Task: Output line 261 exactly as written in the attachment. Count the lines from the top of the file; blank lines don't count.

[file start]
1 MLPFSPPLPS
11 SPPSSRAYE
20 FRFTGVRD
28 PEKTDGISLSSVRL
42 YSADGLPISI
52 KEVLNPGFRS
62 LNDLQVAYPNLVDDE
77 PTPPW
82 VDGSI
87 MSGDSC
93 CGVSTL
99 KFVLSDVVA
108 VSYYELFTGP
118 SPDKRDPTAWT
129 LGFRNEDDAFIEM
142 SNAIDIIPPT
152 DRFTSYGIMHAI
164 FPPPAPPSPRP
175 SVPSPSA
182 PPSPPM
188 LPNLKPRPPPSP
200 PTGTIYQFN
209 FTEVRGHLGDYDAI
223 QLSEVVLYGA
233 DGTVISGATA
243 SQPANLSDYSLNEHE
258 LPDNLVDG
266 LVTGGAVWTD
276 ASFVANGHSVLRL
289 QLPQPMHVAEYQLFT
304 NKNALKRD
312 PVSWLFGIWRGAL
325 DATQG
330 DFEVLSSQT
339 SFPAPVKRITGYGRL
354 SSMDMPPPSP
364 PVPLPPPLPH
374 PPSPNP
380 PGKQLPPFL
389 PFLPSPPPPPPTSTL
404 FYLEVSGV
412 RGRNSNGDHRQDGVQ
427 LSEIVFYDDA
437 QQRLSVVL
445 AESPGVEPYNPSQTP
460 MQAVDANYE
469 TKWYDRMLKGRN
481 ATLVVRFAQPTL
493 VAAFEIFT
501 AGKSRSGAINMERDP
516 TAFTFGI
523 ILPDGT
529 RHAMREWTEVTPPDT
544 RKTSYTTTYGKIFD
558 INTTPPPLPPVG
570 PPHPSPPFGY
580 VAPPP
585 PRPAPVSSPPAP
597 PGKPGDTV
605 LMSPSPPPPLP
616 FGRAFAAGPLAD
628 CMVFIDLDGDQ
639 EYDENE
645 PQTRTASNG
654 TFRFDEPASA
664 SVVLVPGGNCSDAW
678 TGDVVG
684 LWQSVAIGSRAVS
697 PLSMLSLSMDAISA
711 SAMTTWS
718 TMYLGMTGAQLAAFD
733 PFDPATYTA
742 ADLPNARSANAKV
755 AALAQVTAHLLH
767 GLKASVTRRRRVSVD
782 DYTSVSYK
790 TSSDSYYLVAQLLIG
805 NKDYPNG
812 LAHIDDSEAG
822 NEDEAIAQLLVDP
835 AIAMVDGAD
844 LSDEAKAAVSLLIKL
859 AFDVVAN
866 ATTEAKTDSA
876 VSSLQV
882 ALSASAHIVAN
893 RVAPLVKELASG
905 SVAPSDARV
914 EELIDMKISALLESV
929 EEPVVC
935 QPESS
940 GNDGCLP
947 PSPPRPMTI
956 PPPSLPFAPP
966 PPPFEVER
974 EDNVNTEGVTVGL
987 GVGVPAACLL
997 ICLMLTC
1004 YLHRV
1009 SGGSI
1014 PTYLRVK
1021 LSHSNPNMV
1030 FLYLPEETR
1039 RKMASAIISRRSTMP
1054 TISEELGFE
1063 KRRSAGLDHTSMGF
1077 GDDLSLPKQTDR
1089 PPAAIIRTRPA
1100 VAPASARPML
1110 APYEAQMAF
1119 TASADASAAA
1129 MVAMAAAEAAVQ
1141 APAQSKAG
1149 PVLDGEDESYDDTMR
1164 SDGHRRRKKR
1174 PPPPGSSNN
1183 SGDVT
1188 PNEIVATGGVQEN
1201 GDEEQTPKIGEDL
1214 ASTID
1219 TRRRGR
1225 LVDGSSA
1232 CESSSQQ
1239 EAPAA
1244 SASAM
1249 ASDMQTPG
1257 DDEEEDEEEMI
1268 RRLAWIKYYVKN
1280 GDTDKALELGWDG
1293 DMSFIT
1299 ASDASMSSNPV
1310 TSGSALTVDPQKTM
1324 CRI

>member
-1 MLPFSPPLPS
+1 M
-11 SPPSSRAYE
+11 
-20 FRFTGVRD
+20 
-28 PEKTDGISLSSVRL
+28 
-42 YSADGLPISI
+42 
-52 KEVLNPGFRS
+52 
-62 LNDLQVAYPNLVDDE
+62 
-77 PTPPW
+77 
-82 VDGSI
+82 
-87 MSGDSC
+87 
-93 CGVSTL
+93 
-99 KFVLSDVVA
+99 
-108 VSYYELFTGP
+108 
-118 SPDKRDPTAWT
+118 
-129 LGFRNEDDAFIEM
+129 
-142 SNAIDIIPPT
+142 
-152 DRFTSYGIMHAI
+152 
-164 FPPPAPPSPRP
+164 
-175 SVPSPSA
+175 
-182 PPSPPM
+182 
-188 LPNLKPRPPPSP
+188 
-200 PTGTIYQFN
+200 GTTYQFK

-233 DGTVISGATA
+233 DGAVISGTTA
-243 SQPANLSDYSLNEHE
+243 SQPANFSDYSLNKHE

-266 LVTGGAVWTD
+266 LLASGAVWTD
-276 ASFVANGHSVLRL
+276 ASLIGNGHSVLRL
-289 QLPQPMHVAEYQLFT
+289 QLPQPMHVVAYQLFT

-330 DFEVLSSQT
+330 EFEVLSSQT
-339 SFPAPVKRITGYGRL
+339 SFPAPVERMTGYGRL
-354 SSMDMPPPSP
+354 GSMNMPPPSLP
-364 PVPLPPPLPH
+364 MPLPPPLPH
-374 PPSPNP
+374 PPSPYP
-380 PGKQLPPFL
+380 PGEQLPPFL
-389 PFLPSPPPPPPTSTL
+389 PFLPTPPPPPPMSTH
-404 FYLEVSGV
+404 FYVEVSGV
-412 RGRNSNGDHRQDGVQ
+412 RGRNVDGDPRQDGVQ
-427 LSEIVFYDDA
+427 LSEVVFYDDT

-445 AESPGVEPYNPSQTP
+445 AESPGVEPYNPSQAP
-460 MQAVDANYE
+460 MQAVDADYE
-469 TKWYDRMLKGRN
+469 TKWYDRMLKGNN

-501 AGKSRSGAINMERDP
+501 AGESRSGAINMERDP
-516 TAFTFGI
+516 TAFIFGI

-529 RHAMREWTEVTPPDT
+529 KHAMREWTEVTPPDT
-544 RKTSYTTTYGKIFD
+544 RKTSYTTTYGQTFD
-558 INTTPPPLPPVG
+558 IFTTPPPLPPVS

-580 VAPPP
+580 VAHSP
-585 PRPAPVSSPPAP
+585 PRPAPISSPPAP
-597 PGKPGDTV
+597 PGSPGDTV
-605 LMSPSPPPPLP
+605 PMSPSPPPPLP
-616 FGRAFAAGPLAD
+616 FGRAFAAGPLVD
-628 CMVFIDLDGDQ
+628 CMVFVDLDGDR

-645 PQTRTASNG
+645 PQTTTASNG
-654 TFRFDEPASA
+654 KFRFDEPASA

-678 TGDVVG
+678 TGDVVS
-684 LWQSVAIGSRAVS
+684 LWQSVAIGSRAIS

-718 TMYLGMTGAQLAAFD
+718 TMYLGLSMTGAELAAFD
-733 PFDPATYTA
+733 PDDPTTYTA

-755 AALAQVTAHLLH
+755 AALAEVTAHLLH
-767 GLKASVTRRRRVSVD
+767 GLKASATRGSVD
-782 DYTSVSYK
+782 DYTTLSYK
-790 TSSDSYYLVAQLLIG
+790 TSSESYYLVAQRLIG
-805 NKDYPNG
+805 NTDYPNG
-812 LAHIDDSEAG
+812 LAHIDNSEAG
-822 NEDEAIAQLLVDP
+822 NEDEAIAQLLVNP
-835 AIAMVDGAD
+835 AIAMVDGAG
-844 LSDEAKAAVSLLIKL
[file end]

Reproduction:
-822 NEDEAIAQLLVDP